Free Press: ACT’s regular bulletin
ACT’s regular bulletin
A Well Deserved Honour
Michael “Iceman” Jones was an outstanding flanker and World Cup winning All Black. More recently he’s thrown his weight behind Partnership Schools, specifically the Pacific Advance Senior School in South Auckland. PASS is innovative and making fantastic progress with kids who, in many cases, felt the Government had left them out. Sir Michael is the Second Partnership School sponsor to receive an honour after the legendary Sita Selupe who has been Next Magazine woman of the year, a Sir Peter Blake Leader, and was recognized by the Queen as a Member of the New Zealand Order of Merit.
Phil “Godfather” Goff
The Auckland Mayor has been compared with a mafia boss for the way he managed to get the hotel tax passed last week. It is terrible policy, comparable to the Australian Government’s Budget Day raid on the country’s banks last month. The only principle behind such ad hoc taxes is “does the victim have money?”
ACT acknowledges that councils have a revenue problem. For every dollar that councils spend, central government spends nine. The shortage of infrastructure funding is feeding the housing shortage, not to mention the congestion disaster. There needs to be a non-politicised way of getting revenue to councils that creates the right incentives. ACT, of course, supports giving councils half the GST on construction they consent. If you have ever faced delays getting resource consent, imagine if the council was offered 7.5 per cent of the construction cost.
Phil’s at it Again
Now Phil has leaked that the Government will announce road pricing in Auckland. Free Press hopes this is true. The congestion problem is dire, it is the biggest issue that people bring up with us on the door step. People with mobile jobs required to visit multiple addresses are reporting massive productivity costs. They used to visit five locations but now they can only visit three. Better technology and accurate road pricing are a critical part of the answer.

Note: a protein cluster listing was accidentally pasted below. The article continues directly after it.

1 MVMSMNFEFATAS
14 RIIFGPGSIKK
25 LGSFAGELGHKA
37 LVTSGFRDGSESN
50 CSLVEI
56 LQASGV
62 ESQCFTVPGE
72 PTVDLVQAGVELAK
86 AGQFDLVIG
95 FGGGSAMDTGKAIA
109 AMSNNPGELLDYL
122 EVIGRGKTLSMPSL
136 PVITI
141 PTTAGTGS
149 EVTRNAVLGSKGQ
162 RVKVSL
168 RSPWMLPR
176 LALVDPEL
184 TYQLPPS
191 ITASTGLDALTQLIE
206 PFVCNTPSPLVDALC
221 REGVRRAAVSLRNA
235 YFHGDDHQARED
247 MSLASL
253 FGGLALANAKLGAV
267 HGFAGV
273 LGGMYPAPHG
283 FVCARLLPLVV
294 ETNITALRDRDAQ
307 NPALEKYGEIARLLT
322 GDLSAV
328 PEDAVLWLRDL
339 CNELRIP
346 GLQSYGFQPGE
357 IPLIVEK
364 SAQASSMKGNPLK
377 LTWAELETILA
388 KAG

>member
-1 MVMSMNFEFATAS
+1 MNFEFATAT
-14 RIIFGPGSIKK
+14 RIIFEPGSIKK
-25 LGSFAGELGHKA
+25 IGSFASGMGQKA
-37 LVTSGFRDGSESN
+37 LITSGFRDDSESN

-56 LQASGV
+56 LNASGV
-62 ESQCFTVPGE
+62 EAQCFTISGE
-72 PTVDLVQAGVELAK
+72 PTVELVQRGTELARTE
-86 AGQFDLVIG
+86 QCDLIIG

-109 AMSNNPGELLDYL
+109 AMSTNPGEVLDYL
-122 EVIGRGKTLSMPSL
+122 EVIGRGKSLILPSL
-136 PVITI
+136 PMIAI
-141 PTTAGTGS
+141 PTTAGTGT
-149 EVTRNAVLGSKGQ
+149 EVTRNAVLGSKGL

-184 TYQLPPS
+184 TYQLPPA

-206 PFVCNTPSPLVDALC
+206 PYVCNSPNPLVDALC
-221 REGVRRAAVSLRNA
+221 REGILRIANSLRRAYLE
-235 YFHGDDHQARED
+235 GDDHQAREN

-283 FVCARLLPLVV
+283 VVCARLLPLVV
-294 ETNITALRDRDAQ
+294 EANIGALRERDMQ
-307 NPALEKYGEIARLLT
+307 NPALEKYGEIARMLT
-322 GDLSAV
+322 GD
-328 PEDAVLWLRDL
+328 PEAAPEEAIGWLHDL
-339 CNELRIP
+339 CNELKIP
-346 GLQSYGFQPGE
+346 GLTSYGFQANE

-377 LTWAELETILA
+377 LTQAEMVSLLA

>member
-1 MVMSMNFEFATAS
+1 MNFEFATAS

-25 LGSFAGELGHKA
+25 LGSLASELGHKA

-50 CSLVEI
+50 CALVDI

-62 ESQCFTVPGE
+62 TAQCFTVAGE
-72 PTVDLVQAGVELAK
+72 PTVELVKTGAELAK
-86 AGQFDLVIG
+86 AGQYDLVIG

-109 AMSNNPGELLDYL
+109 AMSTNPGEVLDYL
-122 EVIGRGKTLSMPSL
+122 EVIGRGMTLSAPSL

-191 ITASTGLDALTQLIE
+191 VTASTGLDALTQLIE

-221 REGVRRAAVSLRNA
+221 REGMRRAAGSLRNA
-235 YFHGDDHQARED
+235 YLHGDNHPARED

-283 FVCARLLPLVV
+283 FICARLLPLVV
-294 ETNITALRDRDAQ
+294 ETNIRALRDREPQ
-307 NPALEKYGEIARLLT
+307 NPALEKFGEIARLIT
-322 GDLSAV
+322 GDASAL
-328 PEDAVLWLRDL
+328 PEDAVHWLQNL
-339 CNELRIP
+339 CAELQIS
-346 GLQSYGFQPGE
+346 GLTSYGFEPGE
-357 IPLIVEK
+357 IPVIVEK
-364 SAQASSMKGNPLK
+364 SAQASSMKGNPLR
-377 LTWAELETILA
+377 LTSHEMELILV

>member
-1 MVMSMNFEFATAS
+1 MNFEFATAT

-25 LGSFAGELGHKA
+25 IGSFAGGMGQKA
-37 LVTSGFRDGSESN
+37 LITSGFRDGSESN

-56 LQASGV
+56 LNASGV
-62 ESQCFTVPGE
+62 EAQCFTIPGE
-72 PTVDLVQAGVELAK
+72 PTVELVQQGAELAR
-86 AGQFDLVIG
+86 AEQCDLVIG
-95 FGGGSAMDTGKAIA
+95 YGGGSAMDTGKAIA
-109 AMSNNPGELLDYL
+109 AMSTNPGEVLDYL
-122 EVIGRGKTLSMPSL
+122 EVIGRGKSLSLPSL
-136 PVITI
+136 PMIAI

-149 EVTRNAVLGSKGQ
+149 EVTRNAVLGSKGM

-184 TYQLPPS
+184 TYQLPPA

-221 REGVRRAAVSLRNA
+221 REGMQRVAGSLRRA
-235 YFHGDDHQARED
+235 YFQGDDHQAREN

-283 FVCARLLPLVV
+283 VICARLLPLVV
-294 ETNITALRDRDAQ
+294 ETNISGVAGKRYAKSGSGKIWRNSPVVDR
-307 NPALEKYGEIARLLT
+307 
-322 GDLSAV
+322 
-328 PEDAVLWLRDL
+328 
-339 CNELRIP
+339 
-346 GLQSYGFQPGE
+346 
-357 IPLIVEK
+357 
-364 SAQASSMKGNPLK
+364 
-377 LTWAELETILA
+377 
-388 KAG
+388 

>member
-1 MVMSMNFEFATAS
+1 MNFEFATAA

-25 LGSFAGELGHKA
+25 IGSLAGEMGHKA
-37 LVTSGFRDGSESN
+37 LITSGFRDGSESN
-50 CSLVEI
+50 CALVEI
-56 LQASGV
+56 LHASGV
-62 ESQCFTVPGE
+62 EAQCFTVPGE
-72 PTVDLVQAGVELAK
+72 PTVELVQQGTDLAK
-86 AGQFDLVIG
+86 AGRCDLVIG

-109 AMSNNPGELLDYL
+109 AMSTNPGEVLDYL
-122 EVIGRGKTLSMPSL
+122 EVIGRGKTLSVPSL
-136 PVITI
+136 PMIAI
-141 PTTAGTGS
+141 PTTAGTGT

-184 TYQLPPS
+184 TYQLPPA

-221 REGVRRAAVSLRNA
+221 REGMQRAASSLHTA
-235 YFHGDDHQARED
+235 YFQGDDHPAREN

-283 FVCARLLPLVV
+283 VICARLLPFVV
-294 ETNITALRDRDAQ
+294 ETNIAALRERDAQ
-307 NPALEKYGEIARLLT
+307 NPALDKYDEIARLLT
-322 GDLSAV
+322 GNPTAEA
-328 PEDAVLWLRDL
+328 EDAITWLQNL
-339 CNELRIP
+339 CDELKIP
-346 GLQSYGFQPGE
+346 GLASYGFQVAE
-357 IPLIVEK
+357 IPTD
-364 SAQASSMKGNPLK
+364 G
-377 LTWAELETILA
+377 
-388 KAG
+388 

Airlines, hotels, and the produce section of supermarkets all vary their prices to manage demand. The policy of taxing road use through petrol taxes is like saying that if you buy jet fuel you can fly anywhere you like at any time. The result would be chaos and that’s what happens on Auckland and, increasingly, Wellington and Christchurch roads twice a day.
Proper road pricing should not be a cash grab. Revenues raised should be offset by reductions in petrol tax. The revenues should be used to build and maintain roads, people making one choice should not be forced to subsidise another. Road pricing should be world leading and comprehensive, it should involve GPS tracking of all roads so it doesn’t just move bottle necks around. Most importantly, it should be done within the next parliamentary term, not a plan to do something in ten years as Simon Bridges has previously mused.
MP for Epsom David
Seymour is hosting a public meeting on June 12 at 7:30 at
the Somervell Church in Remuera. Three guest speakers from
Transport Blog, the AA, and Uber will tackle congestion from